Work it: part-time jobs offer merits, valuable rewards for teenagers


Carol Xu

From my experience working at a boba store, I’ve become convinced that working part-time is a rite of passage all teenagers should undertake.

Carol Xu, AVT Editor

In early January, I started my first part-time job at Happy Lemon, a store specializing in boba milk tea. The reason? I had a big sweet tooth, a mild obsession with tapioca pearls, and the thought of earning my own money tickled me to bits. I imagined myself whizzing away behind the counter, mixing ingredients and shaking drinks like some potion master. 

After almost three months working at Happy Lemon, the job hasn’t exactly been what I expected. However, I’m confident I made the right decision, and my experiences there have convinced me that working part-time is a rite of passage all teenagers should undertake. 

For one, jobs in public service industries can foster stronger work ethic and communication skills in high school students. Having to interact with a wide array of customers every shift is indeed an intimidating task. There’s the health nuts, calorie counters, and caffeine avoiders; there’s the lovey-dovey couples; there’s the indecisive deliberators; there’s the people for whom English isn’t their first language. 

For me, a past perfectionist who used to agitate over every little detail, working at the cashier threw me in for a loop, into often awkward and uncomfortable situations where I learned to improvise and think fast. Sure, I’m still no social butterfly, but the conversation techniques I’ve taken away have given me more confidence that’s helped in other facets of high school life, like interviewing strangers for a journalism article, speaking up more during class discussions, and leading underclassmen in the badminton team. 

Having a job also teaches one to maintain a calm composure in stressful situations. On weekends and late nights, customers swarm in like hungry ants, and, for such a cute-looking store, the atmosphere at Happy Lemon can become a potboiler at the drop of a hat. Orders start piling up, drinks take longer to make, and customers get frustrated. At my first few shifts, I started to panic looking over all the orders yet to be made, but my co-workers pushed on with steady hands, moving like patient culinary ninjas. By observing and imitating their responses, I learned to stay cool, calm, and collected, even when my surroundings become embroiled in chaos.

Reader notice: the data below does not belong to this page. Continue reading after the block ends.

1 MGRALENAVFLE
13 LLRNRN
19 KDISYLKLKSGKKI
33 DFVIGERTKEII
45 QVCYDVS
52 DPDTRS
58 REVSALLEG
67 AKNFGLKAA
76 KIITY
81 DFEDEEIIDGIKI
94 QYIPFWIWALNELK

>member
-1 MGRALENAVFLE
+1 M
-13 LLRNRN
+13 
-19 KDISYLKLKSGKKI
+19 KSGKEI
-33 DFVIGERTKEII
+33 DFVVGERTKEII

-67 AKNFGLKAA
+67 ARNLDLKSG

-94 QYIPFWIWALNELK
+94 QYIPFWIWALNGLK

Most importantly, working part-time has imbued me with a new sense of accomplishment and appreciation for money. Since childhood, I, like others my age, routinely begged and badgered my parents for innumerable items. Since all I ever saw with a purchase was the seemingly simple click of a button to make a transaction, followed up by the product the next day, I never fully comprehended the hard work and sacrifice that goes into making money. 

At Happy Lemon, my mindset has done a full 180. Working up to ten hours a week greeting customers and making drinks impressed upon me the great amount of effort and time one must input to earn money. And that makes the checks and wages I receive every two weeks hold so much more value in my eyes. Opening up my bank account to admire the fresh cash in the coffers has become my bimonthly ritual. Best of all, I can now swipe my own card and make individual purchases without my parents as the middle-men. Of course, my part-time salary can in no way support me financially, but the work that went into earning my money has helped me understand the value of money and learn to make wiser purchases. 

All in all, working a part-time job in high school exposed me to the pressures of a real workplace, and helped me develop better communication skills and independence. I realize that the high school teenager’s life is often hectic, their schedules stuffed with school homework and extracurricular commitments. Time is limited. But, allocating that time towards experiencing the life of an employee can become extraordinarily valuable and rewarding in the long run, whether it’s learning to save money or interact better with others.